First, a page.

Individuals and Families

Stay home, save lives

Executive Order 188 extends the modified Stay at Home Order until at least January 29, requiring people to stay at home between 10 p.m. and 5 a.m. Also issued was a Secretarial Directive telling North Carolinians to stay home except for essential activities and avoid gathering, especially indoors, with people who do not live with you.

Executive Order 180 included additional COVID-19 safety measures to tighten mask requirements and enforcement. In indoor gyms and fitness facilities, face coverings are now required when people are exercising. 

Executive Order 176 lowered the indoor mass gathering limit for social gatherings to 10 people in an effort to drive down North Carolina’s key COVID-19 metrics. The Order does not change the reduced capacity limits for certain businesses that have already been outlined in Executive Order 169.

Which gatherings or other events are subject to the 10-person indoor Mass Gathering Limit?

  • Indoor in-home gatherings
  • Indoor in-home social events
  • All other indoor gatherings not otherwise exempted from the Executive Order

Which gatherings or other events are not subject to the 10-person indoor Mass Gathering Limit?

  • Worship, religious, spiritual gatherings, wedding ceremonies, funeral services, and other First Amendment activities
  • Gatherings for work or for receiving governmental services
  • Gatherings at places that are subject to other capacity limits stated in the Executive Orders. These include fitness and exercise facilities, restaurants, personal care businesses, museums and aquariums, movie theaters, hotels, conference centers, and reception venues.
  • Normal operations at airports, bus and train stations or stops, medical facilities, libraries, shopping malls and shopping centers.
  • Families of more than 10 people who reside together.

Review the following for more information about these Executive Orders:

Staying healthy 

There are some common sense measures everyone can take to protect themselves and others from the spread of respiratory illnesses like COVID-19. 

  • Avoid close contact with people who are sick and put distance between yourself and other people.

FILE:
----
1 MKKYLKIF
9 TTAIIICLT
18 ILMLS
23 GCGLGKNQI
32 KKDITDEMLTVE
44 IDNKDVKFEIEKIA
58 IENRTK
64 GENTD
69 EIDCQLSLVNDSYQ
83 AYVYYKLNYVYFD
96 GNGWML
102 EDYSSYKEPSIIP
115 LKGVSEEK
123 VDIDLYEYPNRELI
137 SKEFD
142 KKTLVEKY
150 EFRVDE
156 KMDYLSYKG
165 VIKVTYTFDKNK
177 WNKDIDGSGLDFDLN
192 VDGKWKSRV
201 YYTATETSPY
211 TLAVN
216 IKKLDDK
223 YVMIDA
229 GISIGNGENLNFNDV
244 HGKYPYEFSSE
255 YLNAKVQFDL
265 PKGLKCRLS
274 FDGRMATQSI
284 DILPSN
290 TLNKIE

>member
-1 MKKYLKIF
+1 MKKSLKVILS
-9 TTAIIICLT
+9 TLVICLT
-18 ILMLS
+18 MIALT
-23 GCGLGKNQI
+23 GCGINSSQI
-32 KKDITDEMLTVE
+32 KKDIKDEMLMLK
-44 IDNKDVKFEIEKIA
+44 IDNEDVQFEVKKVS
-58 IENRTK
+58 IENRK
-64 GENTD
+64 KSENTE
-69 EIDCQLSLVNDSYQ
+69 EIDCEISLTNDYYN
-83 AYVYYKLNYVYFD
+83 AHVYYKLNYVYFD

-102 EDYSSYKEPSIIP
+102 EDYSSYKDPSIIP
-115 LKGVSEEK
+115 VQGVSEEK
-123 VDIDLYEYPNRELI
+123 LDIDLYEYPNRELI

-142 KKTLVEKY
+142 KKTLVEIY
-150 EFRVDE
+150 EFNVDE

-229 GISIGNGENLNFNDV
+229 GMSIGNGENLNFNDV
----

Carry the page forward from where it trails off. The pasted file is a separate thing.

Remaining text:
• Wear a cloth covering over your mouth and nose when you leave your house, especially when you may not be able to keep 6 feet between yourself and other people.
  • Wash hands frequently with soap and water for at least 20 seconds at a time.
  • Avoid touching your eyes, nose and mouth with unwashed hands.
  • Cover your mouth and nose with a tissue when you cough or sneeze.
  • Do not reuse tissue after coughing, sneezing or blowing your nose.
  • Clean and disinfect surfaces that are frequently touched. Disinfectants should be used by following label instructions.
    • Don’t mix chemicals, wear protective gear, use in a well-ventilated area, and store chemicals out of reach of kids. Increases in chemical exposures from disinfectants have been reported. Learn more.
    • Additionally, the CDC reported serious adverse health issues associated with methanol-contaminated hand sanitizers. Learn more about these recalls.

Slowing the spread

Testing and tracing

Testing and contact tracing are key components of North Carolina’s strategy to responsibly ease restrictions, while continuing to slow the spread of the virus. Through contact tracing, local health department staff and other COVID-19 Community Team members reach out to people who may have recently come into close contact with someone who tests positive for COVID-19 and connect them with the information and support needed to protect themselves and their loved ones.

Know Your Ws: Wear, Wait and Wash

If you leave home, practice your Ws: Wear, Wait, Wash

  • Wear a cloth covering over your nose and mouth.
  • Wait 6 feet apart. Avoid close contact.
  • Wash your hands often with soap and water for at least 20 seconds or use hand sanitizer.

Frequently Asked Questions

Do pregnant women have a higher risk of getting sick from COVID-19?

Do pregnant women have a higher risk of getting sick from COVID-19?

According to the CDC,  pregnant women have a greater chance of getting sick from COVID-19 and are at higher risk for other adverse outcomes, such as preterm birth. Pregnant women are at higher risk from influenza and other respiratory viruses, so they are encouraged to protect themselves from illnesses. While children are generally at lower risk for severe infection, some studies indicate a higher risk among infants.

What are some helpful parent and family resources I can use during this time?

What are some helpful parent and family resources I can use during this time?

Talking to Children about the Coronavirus

Coping with Stress

Parenting & Caregiving Courses, Training, & Online Communities

  • American Academy of Pediatrics has information on children and coronavirus and helpful parenting tips.